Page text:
The Protection of Personal Information Act (POPIA), which aims to protect data subjects from security breaches, theft and discrimination, has taken effect, and will influence the way that the data belonging to individuals is used online.
In the POPIA context, “discrimination” extends to a range of classifications which include (but are not limited to) race, sexual orientation, physical ability and gender – the latter of which is of particular interest as we celebrate Women’s Month.
You may wonder what data privacy has to do with gender or women’s issues. The answer lies in a digital phenomenon known as “algorithmic profiling” – a way of detecting patterns in our online behaviour, and making predictions based on those patterns.
The problem arises when specific data is used to classify a user as a member of a group and to make assumptions based on that classification. This is known as “social sorting,” which is a form of discrimination. We see this “automated discrimination” playing out most commonly in fields like insurance, personal finance, differential pricing and policing. For example, due to “probabilistic assumptions” that are de-individualized, women are subject to “pink tax”, which sees them being charged more for personal hygiene products than those marketed to men.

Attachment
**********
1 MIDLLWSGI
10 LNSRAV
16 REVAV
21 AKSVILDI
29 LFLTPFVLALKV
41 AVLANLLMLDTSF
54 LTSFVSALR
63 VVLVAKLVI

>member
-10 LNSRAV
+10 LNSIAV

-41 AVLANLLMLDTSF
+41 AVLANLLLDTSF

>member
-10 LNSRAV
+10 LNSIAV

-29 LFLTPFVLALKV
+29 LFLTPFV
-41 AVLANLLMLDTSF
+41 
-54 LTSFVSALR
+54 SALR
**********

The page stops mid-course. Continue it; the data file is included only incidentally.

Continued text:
So the question arises, what is POPIA currently doing – and is it enough – to protect women from gender discrimination? And are the current legal tools sufficient to address gender-based profiling, targeted marketing and tracking?
Other questions to consider:
Is there a case to be made for a gendered perspective on the POPIA?
Should women’s data privacy be protected or used in a different way to men’s data?
Has gender been considered in the POPIA?
Do female-centered data laws exist?
The “gender data gap” and what it means for South Africa
Are the current legal tools sufficient to address gender-based profiling, targeted marketing and tracking?